Nazareth was located in the region of Galilee, and the entire area had a less-than-ideal reputation. And that night, in the courtyard of the high priest, you can see the mounting resentment toward Jesus, this upstart revolutionary from Galilee.

The denial of Jesus is the theme of this entire chapter. If John was the second disciple in the courtyard that night, you don’t hear him speaking up for Jesus. He didn’t come to Peter’s defense. The rest of the disciples were long gone, having fled Gethsemane and hidden somewhere in the city, in hopes of avoiding discovery.

Everyone was denying Jesus. Including Caiaphas and his fellow members of the Sanhedrin. They saw Him as a blasphemer, a radical lunatic who was claiming to be the Son of God. But, in their minds, His claims made Him worthy of death, not devotion. His boasts of being divine had earned Him their resentment, not respect. His miracles had left them unimpressed and convinced that He was in league with the devil himself.

As Jesus stood before the religious high council of the Jews, He was alone. Long gone were the shouts of “Hosanna to the Son of David! Blessed is he who comes in the name of the Lord! Hosanna in the highest!” (Matthew 21:9 ESV). In just a few hours, He would hear the very same people shouting, “Crucify him!” And all of this was in fulfillment of the words of Isaiah, the prophet. 

He was despised and rejected—
    a man of sorrows, acquainted with deepest grief.
We turned our backs on him and looked the other way.
    He was despised, and we did not care. – Isaiah 53:3 NLT

John, most likely the second disciple in the courtyard that night, would later write:

He came into the very world he created, but the world didn’t recognize him. He came to his own people, and even they rejected him. – John 1:10-11 NLT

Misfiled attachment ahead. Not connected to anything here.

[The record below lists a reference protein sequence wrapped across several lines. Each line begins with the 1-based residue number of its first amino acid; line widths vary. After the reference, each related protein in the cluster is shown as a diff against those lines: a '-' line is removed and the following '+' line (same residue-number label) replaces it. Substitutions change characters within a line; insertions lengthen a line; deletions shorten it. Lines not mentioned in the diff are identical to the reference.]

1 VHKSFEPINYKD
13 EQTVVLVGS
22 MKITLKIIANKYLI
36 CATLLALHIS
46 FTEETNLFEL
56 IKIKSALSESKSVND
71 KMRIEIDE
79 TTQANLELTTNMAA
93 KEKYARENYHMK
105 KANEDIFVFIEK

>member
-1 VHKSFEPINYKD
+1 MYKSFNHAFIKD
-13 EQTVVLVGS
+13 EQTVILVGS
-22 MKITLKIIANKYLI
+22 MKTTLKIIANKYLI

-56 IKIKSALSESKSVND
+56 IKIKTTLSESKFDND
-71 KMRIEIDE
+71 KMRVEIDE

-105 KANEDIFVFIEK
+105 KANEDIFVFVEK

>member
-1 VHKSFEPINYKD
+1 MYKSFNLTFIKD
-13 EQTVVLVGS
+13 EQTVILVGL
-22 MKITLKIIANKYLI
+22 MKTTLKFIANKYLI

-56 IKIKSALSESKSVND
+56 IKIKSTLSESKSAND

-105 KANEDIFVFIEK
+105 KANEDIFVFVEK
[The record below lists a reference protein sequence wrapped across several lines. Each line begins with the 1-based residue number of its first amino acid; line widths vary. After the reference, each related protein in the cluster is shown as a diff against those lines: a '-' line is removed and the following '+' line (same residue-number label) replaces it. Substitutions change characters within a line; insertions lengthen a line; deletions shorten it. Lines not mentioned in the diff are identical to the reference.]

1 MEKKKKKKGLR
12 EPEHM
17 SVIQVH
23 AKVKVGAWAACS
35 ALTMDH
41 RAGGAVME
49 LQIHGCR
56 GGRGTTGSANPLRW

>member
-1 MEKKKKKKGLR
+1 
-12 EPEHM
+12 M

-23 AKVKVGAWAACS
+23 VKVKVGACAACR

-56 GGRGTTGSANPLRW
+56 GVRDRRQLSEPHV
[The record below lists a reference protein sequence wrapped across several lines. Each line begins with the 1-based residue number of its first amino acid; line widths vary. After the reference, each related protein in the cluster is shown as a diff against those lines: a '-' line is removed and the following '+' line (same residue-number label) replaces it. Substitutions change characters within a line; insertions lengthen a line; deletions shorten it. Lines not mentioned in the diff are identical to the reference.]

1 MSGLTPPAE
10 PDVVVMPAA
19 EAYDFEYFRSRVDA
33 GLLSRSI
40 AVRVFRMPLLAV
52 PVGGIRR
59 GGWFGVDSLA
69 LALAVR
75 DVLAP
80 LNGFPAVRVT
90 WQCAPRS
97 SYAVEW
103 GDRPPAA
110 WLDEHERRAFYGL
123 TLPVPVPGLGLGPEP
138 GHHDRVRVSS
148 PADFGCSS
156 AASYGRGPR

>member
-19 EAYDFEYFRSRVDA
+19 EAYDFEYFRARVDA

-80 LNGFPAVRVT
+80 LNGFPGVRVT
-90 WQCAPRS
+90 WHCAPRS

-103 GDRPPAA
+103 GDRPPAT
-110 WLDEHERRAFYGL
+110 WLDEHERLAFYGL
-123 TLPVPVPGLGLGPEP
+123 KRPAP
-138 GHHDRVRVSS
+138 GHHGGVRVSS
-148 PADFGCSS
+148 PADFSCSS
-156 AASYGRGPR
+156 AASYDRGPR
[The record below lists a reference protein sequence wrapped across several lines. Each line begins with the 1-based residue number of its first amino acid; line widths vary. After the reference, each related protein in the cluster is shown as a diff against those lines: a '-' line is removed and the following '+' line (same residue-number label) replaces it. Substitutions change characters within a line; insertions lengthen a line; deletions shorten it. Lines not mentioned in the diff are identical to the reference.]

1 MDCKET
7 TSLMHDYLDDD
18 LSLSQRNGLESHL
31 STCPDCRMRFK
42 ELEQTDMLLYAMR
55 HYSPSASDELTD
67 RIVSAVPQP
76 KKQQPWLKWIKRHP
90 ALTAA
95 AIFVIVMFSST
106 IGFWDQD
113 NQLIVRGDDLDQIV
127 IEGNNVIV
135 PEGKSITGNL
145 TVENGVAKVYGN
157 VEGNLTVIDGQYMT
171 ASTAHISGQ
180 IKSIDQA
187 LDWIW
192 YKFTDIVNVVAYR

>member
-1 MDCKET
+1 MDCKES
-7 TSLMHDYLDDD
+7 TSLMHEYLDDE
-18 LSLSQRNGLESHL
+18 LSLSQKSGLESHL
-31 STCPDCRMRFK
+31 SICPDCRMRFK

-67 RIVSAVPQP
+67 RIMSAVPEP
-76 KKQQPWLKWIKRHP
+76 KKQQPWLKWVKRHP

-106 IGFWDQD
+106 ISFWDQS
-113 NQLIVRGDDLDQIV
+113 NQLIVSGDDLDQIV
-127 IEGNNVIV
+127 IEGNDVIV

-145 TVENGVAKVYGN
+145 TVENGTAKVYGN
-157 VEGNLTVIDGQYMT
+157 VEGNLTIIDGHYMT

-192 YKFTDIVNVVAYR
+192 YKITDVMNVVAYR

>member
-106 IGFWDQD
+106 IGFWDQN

And just hours later, when He hung dying on the cross, Jesus would shout, “My God, my God, why have you forsaken me?” (Matthew 27:46 ESV). His words would be a direct quote from a psalm of David, His ancestor. And later on, in that same psalm we find these words:

But I am a worm and not a man.
    I am scorned and despised by all!
Everyone who sees me mocks me.
    They sneer and shake their heads, saying,
“Is this the one who relies on the Lord?
    Then let the Lord save him!
If the Lord loves him so much,
    let the Lord rescue him!” – Psalm 22:6-8 NLT

Is this the one? You can sense the denial in their words. Everyone was denying the very one whom God had sent to provide a way of salvation. They were rejecting their Messiah and Savior. Jesus, the hope of the world, was denied by the world. Jesus, the Messiah of Israel, was rejected by the people of Israel. Jesus, the Master and Lord of the disciples, had been abandoned by them. He was alone. But He was undeterred. He remained committed to His cause and fully willing to follow through on His Father’s plan to bring redemption to a fallen world.

The rooster had crowed. The morning was coming. The end was near. The day of redemption was drawing close. But rejection had to proceed glorification. Crucifixion must come before resurrection. Persecution and execution was required so that men might receive absolution and justification before God. For Peter, the crowing of the rooster was the end of a horrible night. But for God, it was the beginning of a new day that would bring salvation to a lost and dying world. The sun was going to rise on the hill of Golgotha, where the Son of God would hang on a cruel Roman cross, the unblemished sacrifice offered by God as payment for the sins of mankind. It was not the end, but just the beginning.

English Standard Version (ESV)
The Holy Bible, English Standard Version. ESV® Permanent Text Edition® (2016). Copyright © 2001 by Crossway Bibles, a publishing ministry of Good News Publishers.

New Living Translation (NLT)
Holy Bible, New Living Translation, copyright © 1996, 2004, 2015 by Tyndale House Foundation. Used by permission of Tyndale House Publishers Inc., Carol Stream, Illinois 60188. All rights reserved.

The Message (MSG)Copyright © 1993, 1994, 1995, 1996, 2000, 2001, 2002 by Eugene H. Peterson

Leave a Reply

This site uses Akismet to reduce spam. Learn how your comment data is processed.